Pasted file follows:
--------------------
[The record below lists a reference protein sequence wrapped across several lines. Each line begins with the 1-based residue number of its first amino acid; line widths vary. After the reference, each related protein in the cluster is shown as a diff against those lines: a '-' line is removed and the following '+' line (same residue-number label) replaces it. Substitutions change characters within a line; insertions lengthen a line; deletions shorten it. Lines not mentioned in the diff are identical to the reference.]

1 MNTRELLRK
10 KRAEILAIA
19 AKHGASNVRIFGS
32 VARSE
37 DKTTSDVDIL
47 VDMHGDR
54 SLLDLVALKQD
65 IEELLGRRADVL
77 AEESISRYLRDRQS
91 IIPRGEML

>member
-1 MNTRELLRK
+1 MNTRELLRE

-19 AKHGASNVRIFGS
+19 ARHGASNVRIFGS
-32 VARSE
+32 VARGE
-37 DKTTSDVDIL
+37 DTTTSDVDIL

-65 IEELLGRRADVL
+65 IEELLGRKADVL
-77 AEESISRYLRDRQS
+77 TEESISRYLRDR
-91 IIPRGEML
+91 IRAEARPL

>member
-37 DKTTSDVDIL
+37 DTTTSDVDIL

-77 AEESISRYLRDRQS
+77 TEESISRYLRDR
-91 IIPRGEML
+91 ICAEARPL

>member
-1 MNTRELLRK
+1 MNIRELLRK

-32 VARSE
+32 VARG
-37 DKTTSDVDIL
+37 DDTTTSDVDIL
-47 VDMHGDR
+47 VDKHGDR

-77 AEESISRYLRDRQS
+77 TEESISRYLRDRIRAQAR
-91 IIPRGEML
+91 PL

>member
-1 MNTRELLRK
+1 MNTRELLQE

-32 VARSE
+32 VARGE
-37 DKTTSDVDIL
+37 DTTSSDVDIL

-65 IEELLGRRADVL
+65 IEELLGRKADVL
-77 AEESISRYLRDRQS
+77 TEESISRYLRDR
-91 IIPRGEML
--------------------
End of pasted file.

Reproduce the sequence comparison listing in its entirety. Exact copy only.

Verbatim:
[The record below lists a reference protein sequence wrapped across several lines. Each line begins with the 1-based residue number of its first amino acid; line widths vary. After the reference, each related protein in the cluster is shown as a diff against those lines: a '-' line is removed and the following '+' line (same residue-number label) replaces it. Substitutions change characters within a line; insertions lengthen a line; deletions shorten it. Lines not mentioned in the diff are identical to the reference.]

1 MNTRELLRK
10 KRAEILAIA
19 AKHGASNVRIFGS
32 VARSE
37 DKTTSDVDIL
47 VDMHGDR
54 SLLDLVALKQD
65 IEELLGRRADVL
77 AEESISRYLRDRQS
91 IIPRGEML

>member
-1 MNTRELLRK
+1 MNTRELLRE

-19 AKHGASNVRIFGS
+19 ARHGASNVRIFGS
-32 VARSE
+32 VARGE
-37 DKTTSDVDIL
+37 DTTTSDVDIL

-65 IEELLGRRADVL
+65 IEELLGRKADVL
-77 AEESISRYLRDRQS
+77 TEESISRYLRDR
-91 IIPRGEML
+91 IRAEARPL

>member
-37 DKTTSDVDIL
+37 DTTTSDVDIL

-77 AEESISRYLRDRQS
+77 TEESISRYLRDR
-91 IIPRGEML
+91 ICAEARPL

>member
-1 MNTRELLRK
+1 MNIRELLRK

-32 VARSE
+32 VARG
-37 DKTTSDVDIL
+37 DDTTTSDVDIL
-47 VDMHGDR
+47 VDKHGDR

-77 AEESISRYLRDRQS
+77 TEESISRYLRDRIRAQAR
-91 IIPRGEML
+91 PL

>member
-1 MNTRELLRK
+1 MNTRELLQE

-32 VARSE
+32 VARGE
-37 DKTTSDVDIL
+37 DTTSSDVDIL

-65 IEELLGRRADVL
+65 IEELLGRKADVL
-77 AEESISRYLRDRQS
+77 TEESISRYLRDR
-91 IIPRGEML